Representation. A police line. SimaGhaffarzadeh/Pixabay


  • A baby in Australia died in his family's home in November 2018
  • The residence was overcrowded and littered with feces, among other things
  • Descriptions detailing the home's state will be revealed at a Tuesday inquest

An Australian baby died in a feces-littered and cockroach-infested home even after child protection authorities received nearly two dozen notifications regarding his family's circumstances, a court was told.

The 11-week-old child died in November 2018, ABC reported.

He and his older siblings supposedly had been the subject of 23 notifications to South Australia's Department for Child Protection (DCP) prior to the death.

These notifications were related to the squalid conditions of the family's home, Sally Giles, a senior counsel to the state coroner, said during a hearing in Coroners Court last week.

"Notifications include details of the mother lacking maturity and parenting skills, various concerns about the unhygienic home environment, in particular about feces being found in the hallway of the home, and the home being overcrowded with 10 people living at the address at one point," she said.

Despite being offered support from the DCP, the children's mother did not engage with services and their home remained "squalid and unsuitable for children," according to Giles.

The counsel described the rooms in the residence as smelling of "feces, urine and rotting food."

A number of descriptions of the home are to be provided at a Tuesday inquest, which Giles said "will detail there being feces on the flood, rotten food in the pantry, on the floor and on the stove in the kitchen."

"Several baby bottles which contained putrid liquid which appeared to be curdled milk, no food in the fridge, a small amount of food in the pantry, but which was infested with cockroaches, a baby formula tin which was open in the kitchen surrounded by dead flies, soiled nappies in the cot," she added.

Such an environment placed the children at "risk of both physical and psychological harm and was not considered to be adequate in relation to what is necessary for optimum child health and wellbeing," the court heard a pediatrician say.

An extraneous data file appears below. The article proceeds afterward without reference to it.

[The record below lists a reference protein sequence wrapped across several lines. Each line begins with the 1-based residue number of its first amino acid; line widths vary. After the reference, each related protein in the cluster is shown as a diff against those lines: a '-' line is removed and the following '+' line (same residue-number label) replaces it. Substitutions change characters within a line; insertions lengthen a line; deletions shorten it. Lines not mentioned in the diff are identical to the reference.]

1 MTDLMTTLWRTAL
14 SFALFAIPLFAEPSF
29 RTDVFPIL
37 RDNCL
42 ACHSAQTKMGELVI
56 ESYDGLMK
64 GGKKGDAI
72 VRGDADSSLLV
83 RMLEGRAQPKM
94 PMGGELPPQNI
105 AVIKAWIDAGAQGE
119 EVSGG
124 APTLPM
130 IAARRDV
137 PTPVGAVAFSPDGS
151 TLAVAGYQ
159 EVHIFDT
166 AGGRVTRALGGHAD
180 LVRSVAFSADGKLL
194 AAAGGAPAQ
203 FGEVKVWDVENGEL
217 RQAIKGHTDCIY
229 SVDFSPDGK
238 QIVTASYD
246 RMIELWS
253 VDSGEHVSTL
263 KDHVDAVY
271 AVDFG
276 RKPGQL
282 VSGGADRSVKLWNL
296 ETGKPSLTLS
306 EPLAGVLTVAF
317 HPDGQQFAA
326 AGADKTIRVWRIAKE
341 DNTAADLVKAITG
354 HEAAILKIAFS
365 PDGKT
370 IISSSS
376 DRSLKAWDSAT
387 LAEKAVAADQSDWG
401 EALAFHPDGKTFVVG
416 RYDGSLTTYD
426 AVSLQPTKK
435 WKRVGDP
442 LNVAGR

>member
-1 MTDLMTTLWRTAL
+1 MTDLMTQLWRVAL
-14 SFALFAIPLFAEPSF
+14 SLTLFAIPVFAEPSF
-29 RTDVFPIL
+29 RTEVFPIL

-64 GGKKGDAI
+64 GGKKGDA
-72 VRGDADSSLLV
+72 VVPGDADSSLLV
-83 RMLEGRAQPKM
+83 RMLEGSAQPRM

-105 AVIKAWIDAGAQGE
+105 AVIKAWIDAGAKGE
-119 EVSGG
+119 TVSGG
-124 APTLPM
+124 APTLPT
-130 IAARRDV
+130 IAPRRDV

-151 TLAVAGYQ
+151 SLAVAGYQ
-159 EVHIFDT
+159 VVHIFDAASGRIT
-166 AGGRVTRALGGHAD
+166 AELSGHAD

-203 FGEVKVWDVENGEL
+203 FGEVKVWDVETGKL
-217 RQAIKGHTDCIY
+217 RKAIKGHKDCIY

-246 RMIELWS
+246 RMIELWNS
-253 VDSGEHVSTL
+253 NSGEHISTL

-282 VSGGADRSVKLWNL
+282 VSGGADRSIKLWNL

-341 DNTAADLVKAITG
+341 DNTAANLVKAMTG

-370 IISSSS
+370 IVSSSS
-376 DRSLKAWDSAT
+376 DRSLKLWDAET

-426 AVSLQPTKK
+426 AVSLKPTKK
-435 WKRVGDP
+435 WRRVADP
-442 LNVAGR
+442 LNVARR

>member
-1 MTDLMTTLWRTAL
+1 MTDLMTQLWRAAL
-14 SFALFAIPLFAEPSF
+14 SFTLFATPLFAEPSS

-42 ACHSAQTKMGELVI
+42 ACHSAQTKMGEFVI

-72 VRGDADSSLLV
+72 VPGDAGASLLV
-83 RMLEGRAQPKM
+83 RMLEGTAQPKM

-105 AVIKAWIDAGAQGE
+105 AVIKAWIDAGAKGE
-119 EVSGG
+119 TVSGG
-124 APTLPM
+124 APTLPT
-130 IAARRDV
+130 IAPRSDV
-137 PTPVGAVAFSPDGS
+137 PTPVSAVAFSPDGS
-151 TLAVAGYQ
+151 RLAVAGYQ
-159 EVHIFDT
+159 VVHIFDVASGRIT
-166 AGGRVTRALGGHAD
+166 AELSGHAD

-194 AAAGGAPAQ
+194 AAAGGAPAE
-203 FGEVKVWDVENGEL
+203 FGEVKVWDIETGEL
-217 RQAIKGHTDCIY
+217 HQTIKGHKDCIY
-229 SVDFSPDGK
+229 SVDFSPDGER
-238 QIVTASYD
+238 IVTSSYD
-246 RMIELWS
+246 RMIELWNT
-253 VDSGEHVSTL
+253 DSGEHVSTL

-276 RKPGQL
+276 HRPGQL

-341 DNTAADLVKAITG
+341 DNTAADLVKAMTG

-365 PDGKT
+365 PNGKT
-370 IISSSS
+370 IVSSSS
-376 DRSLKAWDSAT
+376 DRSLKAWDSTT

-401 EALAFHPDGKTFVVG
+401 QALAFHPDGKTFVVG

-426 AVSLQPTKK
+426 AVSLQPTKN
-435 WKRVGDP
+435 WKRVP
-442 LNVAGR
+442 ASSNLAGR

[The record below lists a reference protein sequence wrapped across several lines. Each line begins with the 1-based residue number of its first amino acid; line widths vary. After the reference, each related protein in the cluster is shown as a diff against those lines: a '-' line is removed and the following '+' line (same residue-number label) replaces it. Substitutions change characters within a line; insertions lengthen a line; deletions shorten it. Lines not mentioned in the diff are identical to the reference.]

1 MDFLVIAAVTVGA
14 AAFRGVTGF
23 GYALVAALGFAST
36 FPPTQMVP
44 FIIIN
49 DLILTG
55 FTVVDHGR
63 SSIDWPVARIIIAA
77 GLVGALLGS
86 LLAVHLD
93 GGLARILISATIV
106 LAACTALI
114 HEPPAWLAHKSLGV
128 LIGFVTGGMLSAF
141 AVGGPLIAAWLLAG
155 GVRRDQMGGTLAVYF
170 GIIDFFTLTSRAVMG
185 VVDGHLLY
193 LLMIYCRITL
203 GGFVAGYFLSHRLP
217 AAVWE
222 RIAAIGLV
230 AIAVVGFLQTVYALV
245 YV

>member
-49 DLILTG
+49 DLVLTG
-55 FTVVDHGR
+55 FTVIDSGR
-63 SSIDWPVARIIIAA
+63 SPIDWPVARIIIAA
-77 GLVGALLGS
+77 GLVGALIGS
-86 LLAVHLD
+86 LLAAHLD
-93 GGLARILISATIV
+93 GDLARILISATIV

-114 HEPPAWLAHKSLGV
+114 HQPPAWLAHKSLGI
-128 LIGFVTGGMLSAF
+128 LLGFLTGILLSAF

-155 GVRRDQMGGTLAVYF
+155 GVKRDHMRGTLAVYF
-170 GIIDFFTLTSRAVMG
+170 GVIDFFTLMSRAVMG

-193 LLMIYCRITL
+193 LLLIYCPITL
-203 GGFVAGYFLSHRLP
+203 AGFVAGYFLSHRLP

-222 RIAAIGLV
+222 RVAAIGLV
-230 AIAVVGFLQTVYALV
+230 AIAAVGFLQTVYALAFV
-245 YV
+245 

In addition to describing the state of the family's home, Giles also said that the father of one of the children had threatened to kill their mother.

There were also "concerns about drug use by a male in the family home and concerns about the mother's mental health, including post-natal depression," she added.

The deceased child's surviving siblings remain in the care of their mother, who was described as having "longstanding mental health" concerns.

She has made significant improvements since the death of her son, the court heard.

The mother was spared from jail earlier this year and released on good behavior bond after she admitted to neglecting her children and pleaded guilty to three counts of failing to provide necessary food, clothing and accommodation.

In his reasons for suppressing the identities of the family, state coroner David Whittle said the mother's parenting capacity was already fragile and any publicity would cause her more hardship.

The surviving children, who were likely to be "fragile," were also the victims of their mother's neglect, and protecting their identities would "insulate" them from re-victimization, according to Whittle.

"I have no difficulty in concluding that they would be subject to undue hardship if a [suppression] order is not made," Whittle said.

A coronial inquest starting Tuesday will hear "extensive evidence" of the family's history with the DCP.

A crime scene
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